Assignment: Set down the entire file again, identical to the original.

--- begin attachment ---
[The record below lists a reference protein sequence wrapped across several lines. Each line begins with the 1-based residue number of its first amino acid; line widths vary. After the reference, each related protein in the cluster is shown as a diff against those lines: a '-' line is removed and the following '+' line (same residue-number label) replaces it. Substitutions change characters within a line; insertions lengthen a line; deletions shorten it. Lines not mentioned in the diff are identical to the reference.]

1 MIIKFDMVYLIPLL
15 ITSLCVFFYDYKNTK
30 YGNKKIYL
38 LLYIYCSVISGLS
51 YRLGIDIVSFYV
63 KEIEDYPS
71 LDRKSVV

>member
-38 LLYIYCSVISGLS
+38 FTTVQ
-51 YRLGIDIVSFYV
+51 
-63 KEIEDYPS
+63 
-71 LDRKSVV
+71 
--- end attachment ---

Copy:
[The record below lists a reference protein sequence wrapped across several lines. Each line begins with the 1-based residue number of its first amino acid; line widths vary. After the reference, each related protein in the cluster is shown as a diff against those lines: a '-' line is removed and the following '+' line (same residue-number label) replaces it. Substitutions change characters within a line; insertions lengthen a line; deletions shorten it. Lines not mentioned in the diff are identical to the reference.]

1 MIIKFDMVYLIPLL
15 ITSLCVFFYDYKNTK
30 YGNKKIYL
38 LLYIYCSVISGLS
51 YRLGIDIVSFYV
63 KEIEDYPS
71 LDRKSVV

>member
-38 LLYIYCSVISGLS
+38 FTTVQ
-51 YRLGIDIVSFYV
+51 
-63 KEIEDYPS
+63 
-71 LDRKSVV
+71 